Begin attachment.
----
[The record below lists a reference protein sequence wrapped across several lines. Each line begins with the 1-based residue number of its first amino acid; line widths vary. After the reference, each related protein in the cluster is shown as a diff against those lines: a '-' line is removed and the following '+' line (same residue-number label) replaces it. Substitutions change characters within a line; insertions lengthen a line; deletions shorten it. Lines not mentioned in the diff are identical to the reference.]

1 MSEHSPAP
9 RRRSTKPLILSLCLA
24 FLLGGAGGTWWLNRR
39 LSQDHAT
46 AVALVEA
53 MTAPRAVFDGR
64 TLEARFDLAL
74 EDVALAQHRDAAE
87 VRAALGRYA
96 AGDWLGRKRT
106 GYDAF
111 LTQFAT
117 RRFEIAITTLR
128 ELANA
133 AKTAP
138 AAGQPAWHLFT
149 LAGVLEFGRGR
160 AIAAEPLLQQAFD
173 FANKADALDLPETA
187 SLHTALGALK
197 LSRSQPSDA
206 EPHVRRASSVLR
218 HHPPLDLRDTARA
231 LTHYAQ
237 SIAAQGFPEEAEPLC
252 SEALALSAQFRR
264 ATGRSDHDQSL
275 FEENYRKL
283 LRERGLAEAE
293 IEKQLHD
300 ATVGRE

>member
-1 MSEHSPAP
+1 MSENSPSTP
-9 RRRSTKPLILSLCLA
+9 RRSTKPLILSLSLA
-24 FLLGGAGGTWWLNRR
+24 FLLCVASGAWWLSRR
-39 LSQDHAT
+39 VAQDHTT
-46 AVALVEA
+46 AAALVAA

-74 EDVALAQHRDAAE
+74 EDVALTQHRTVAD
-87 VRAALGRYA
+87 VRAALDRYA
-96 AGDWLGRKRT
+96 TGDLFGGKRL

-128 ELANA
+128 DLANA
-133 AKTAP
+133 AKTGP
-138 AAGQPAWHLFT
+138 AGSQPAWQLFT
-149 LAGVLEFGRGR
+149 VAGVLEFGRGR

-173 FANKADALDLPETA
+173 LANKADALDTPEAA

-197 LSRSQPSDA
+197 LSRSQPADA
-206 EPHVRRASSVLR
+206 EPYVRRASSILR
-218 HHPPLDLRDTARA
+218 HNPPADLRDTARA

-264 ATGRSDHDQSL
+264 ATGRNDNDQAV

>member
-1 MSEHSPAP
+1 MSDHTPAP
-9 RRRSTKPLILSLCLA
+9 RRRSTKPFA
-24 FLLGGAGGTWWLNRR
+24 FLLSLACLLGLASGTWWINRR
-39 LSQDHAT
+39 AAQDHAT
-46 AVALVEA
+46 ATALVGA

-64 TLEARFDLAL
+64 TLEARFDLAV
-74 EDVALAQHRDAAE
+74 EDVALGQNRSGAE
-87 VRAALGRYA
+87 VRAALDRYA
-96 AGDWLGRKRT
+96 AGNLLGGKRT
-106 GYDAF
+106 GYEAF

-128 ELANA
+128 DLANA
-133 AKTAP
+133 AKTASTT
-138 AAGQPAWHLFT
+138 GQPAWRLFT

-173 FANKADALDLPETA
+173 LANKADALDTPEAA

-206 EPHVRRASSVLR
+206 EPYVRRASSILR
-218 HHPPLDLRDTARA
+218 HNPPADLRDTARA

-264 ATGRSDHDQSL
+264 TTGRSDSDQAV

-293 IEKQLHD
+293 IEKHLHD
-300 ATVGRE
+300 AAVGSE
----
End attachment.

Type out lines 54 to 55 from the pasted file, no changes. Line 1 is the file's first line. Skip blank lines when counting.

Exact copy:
-138 AAGQPAWHLFT
+138 AGSQPAWQLFT